Timmy walked around the left side of the car (the side furthest from the highway), and examined the underside of the car. Nothing looked out of place, and so, being guys, we wrote the sound off to that whipping boy of all unexplained automotive rattling- the exhaust pipe.
We were perilously close to being late and had no idea whether the noise was malignant or benign. What else could we do?
Phil pulled back onto the highway and the rattling resumed, even louder. We pulled back into the breakdown lane. Phil’s stress was now manifesting in a slight shake in his hands and that look that guys get when they realize that things are slowly spiraling out of control, and they are powerless to intervene.
I said that I was sure the noise was coming from somewhere right under me- the right rear part of the car. But with my side abutting traffic, I couldn’t safely get out to see.
Now here’s some free insight for the ladies- when we guys encounter a problem that we are entirely incapable of assessing, we will always do something. No matter how patently absurd our solution, we would rather change something- anything, than sit there and wait for help.
And so, faced with a loud, unnatural rattling that we could not explain, and compounded with our need to get our asses to the wedding rehearsal, we found something to do.
“Hey, maybe it’s the luggage in the trunk?” I offered.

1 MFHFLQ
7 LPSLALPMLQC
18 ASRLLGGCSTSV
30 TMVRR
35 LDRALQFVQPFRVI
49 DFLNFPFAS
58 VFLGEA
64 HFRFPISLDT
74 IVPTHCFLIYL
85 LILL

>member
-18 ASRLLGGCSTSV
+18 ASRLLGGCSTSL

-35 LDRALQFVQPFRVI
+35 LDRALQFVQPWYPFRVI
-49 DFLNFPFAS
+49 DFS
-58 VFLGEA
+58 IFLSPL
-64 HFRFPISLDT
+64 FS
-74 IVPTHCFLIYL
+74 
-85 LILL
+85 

“You think maybe it’s rubbing against the exhaust?” Timmy asked.
“I dunno, but maybe we should move it and see.”
So we moved my suitcase from the trunk to the back seat next to me.
I kid you not- the solution to the loud, nerve-grating, metallic clanging beneath my seat was to move a suitcase from one part of the car to another. None of us had any problem with this solution.
We then buckled in and Phil pulled back out onto the highway.
More rattling. We pulled over again and then this conversation took place:
“What the fuck is that?” asked Phil.
“Dude, I have no idea. I checked everything I could, and I couldn’t see anything wrong” said Timmy.
“We’re never going to make it by four,” Phil said.
“Fuck it- let’s just go,” I declared.
“Yeah, what can we do? Just turn up the radio and we’ll figure it out when we get there,” added Timmy, without a trace of irony.
“Alright,” said Phil, and he pulled the car out onto the highway.
Then the rattling stopped.
What relief we might have felt at the end of the rattling was obliterated by the sight of the right rear wheel leaving the car and rolling down the highway into rush hour traffic.
With the groom and two ushers standing on the side of a scorching hot, rubbish-strewn Glaswegian highway and a team of highway workers assembling, it was apparent that the wedding rehearsal was officially off.
It was at the tire repair shop a couple hours later that we received the news that the Nicola’s grandmother had just fallen and broken her hand.
As four o’clock arrived, the groom and two ushers were sitting in a garage an hour away from the rehearsal, hoping the right parts could be found to fix the car, while the bride made her way to the hospital to visit her grandmother.
We eventually reached the hotel a few hours after the busload of thirsty Irish cousins arrived from their own nine bus, thirty hour travel ordeal. As the families gathered in the hotel pub that evening, the bar staff were put to the sort of mental and physical testing generally reserved for SWAT and SEAL teams.